KUALA LUMPUR: He has become the infamous Datuk who runs a cartel that monopolised government contracts worth RM3.8bil.
Not surprisingly, he has been keeping a low profile.
He has Facebook and LinkedIn accounts but even the profile picture is not clear. It is hard to make out his features.
Despite making more money than some public-listed companies, his office is an unassuming three-storey building in Ampang Jaya, Selangor.
A check on his flagship company shows it supposedly specialises in maintenance, construction and even film production and distribution.The premises appears locked up with no sign of any staff or visitors.
It is sandwiched between a car workshop and an IT company. No one would ever imagine it was raking in billions of ringgit from unlawful cartel business in government tender procurement.
The Datuk’s name is listed among the five directors, which includes a family member.
Of late, some of his pictures have started to appear on social media with even purported details of his many government projects in Putrajaya.
Investigations on him have been focused on the Works Department (JKR), where the tender awards were believed to have been given to the cartel headed by the Datuk in the construction of buildings in Putrajaya.
There has also been a claim that he was a runner-up in an award for best contractors in 2017 by JKR.
His listed residential address is at the posh area of Bukit Melawati, a neighbourhood favoured by the rich and famous, especially businessmen and artistes.
Those familiar with the investigations said the Datuk kept himself out of the limelight.
According to them, he had a weakness for fast cars.
“He bought so many cars, presumably under different companies, to reduce taxes as they would probably be claimed as operation costs. After all, he has over 150 companies.
“But it would also raise a lot of red flags as these are luxury cars. Why would a contractor need luxury cars to go to construction sites?
“More puzzling, there were two helicopters and a yacht, which the Inland Revenue Board (LHDN) would surely know of, ” an official said.
His helicopter is a Robinson 44, a four-seater light helicopter which is regarded as one of the world’s best-selling general aviation helicopters every year since 1999.
“It would have cost him RM2mil each for a helicopter, ” said an aviation enthusiast.
The Datuk has also bought himself a Versilcraft yacht, an Italian made model, which is suitable for cruises.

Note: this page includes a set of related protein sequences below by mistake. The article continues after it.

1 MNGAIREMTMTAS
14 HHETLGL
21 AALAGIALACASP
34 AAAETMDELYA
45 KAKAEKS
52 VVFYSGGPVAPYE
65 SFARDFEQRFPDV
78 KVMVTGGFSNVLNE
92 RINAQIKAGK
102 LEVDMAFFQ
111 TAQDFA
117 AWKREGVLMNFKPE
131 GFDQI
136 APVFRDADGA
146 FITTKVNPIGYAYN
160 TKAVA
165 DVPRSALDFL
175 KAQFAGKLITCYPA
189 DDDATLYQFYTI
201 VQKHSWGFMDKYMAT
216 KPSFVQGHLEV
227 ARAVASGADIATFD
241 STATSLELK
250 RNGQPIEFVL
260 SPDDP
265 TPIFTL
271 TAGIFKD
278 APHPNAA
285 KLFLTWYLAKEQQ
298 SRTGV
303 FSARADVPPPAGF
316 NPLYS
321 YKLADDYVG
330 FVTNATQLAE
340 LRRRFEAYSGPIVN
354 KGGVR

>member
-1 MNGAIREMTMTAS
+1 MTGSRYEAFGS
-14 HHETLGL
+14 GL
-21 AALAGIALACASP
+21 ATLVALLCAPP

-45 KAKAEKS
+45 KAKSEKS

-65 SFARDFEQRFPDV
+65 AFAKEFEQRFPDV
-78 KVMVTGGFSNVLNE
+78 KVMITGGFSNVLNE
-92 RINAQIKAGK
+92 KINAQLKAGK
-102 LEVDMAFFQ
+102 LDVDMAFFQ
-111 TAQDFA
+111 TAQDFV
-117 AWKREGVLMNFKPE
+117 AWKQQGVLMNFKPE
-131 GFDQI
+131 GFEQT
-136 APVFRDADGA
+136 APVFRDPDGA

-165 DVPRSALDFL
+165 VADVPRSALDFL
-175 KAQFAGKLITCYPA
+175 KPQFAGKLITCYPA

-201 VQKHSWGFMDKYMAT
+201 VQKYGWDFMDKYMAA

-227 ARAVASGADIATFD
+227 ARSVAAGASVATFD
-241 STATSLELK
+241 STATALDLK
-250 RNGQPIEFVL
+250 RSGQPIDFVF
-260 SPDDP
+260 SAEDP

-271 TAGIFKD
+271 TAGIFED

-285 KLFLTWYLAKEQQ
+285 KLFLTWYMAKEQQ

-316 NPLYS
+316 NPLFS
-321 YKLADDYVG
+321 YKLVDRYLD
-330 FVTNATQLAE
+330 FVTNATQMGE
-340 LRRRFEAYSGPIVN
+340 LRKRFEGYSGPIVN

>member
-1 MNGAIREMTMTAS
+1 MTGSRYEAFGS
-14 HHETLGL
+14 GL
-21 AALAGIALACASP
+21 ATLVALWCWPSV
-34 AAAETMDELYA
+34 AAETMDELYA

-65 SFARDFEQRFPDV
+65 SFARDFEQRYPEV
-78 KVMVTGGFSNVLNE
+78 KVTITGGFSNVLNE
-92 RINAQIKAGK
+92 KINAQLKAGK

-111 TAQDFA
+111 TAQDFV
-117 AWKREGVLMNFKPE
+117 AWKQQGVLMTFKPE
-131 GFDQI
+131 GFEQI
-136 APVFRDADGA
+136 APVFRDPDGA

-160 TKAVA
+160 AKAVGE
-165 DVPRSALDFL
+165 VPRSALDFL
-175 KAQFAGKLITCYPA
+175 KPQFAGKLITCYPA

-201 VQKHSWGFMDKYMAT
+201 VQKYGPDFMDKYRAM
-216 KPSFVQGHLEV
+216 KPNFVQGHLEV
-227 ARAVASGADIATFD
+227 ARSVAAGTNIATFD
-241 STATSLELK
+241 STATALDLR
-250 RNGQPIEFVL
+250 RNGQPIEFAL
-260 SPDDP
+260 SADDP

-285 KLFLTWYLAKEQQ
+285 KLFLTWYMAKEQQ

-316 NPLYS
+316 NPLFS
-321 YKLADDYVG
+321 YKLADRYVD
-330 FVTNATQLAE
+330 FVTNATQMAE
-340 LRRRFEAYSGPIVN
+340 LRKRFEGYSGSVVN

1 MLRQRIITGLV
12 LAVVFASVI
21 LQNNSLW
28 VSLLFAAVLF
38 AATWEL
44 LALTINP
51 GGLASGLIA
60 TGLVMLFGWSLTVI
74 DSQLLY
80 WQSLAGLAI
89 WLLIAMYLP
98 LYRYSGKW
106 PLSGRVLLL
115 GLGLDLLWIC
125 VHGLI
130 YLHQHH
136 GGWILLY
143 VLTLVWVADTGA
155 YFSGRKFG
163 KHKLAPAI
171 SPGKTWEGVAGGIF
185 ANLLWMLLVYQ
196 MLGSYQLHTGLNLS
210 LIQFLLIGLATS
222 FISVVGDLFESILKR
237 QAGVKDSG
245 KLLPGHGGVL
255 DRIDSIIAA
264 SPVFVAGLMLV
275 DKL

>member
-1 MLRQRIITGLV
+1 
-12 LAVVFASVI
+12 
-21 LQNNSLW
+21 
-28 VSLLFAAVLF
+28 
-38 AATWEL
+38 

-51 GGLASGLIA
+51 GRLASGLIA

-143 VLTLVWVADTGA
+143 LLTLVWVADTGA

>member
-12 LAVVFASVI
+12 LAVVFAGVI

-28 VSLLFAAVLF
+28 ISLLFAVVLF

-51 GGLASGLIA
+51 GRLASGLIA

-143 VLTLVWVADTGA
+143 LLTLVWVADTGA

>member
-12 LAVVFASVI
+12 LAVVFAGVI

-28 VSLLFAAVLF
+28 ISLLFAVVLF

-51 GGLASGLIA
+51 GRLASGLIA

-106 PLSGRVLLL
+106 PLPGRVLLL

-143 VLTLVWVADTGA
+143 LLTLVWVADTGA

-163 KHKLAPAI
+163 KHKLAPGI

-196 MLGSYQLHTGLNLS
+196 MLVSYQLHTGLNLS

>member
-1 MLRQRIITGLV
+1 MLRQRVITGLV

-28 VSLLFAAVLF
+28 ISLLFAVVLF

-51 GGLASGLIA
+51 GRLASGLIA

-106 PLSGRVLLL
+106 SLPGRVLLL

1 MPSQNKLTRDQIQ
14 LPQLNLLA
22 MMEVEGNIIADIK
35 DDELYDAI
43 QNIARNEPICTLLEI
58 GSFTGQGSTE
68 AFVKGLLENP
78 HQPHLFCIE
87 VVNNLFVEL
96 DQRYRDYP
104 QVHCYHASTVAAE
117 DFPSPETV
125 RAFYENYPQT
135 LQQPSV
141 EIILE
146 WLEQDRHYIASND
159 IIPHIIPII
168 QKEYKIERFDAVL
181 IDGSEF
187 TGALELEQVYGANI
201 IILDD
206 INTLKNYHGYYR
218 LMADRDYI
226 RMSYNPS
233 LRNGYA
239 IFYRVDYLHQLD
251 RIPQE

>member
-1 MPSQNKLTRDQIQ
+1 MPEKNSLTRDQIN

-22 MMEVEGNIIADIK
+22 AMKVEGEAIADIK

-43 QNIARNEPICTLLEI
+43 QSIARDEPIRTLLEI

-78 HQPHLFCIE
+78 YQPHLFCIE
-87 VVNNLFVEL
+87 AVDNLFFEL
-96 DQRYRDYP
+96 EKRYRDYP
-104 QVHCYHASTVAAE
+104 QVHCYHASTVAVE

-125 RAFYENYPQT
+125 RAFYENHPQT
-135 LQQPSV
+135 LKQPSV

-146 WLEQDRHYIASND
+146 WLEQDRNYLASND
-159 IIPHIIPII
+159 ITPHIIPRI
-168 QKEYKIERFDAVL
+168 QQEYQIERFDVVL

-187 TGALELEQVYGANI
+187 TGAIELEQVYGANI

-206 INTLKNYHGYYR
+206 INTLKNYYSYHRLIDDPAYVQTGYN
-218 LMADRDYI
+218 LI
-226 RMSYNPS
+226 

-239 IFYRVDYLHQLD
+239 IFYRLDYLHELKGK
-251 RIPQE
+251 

Checks with those familiar with the business said they believed it was refurbished as “the Datuk wanted the boat even though it needed much repairs”.
“Certainly, he has developed good taste over the years as he became richer, looking at his hobby in acquisitions, ” said one yacht owner.
The Kuala Lumpur-born Datuk, who will celebrate his 47th birthday next month, is also a keen golfer, with pictures of him at a particular golf club in Selangor.
Investigators have said the cartel was involved in monopolising 345 government tenders worth RM3.8bil since 2014, which is certainly strong for the company incorporated in 1983.
It has over RM29mil worth of properties including bungalows, shophouses and offices.
The Malaysia Anti-Corruption Commission (MACC) has frozen 644 bank accounts, involving an estimated RM100mil in the course of its investigations.
Luxury cars including several Mercedes-Benz models, a Range Rover and a Mustang GT have also been seized. MACC officials also found RM3.5mil in cash at his home.
A search at the Companies Commission of Malaysia showed that the Datuk’s company, in one audit report in 2019, claimed a revenue of RM63mil but made an after-tax profit of only RM1.4mil.
The status, as well as the names of the directors, of his estimated 100 over companies, involving more than 100 individuals, could not be ascertained.
The companies included one registered in Johor under a family member’s name, which was incorporated in 2020, with a home address in Kota Damansara, Selangor.
Its 2019 audited financial results claimed it made revenue of RM20mil but had a loss of RM384,000.The Datuk’s six-day remand ends tomorrow and if he is formally charged, his identity will be made known officially and certainly his mode of operations will be better known in detail.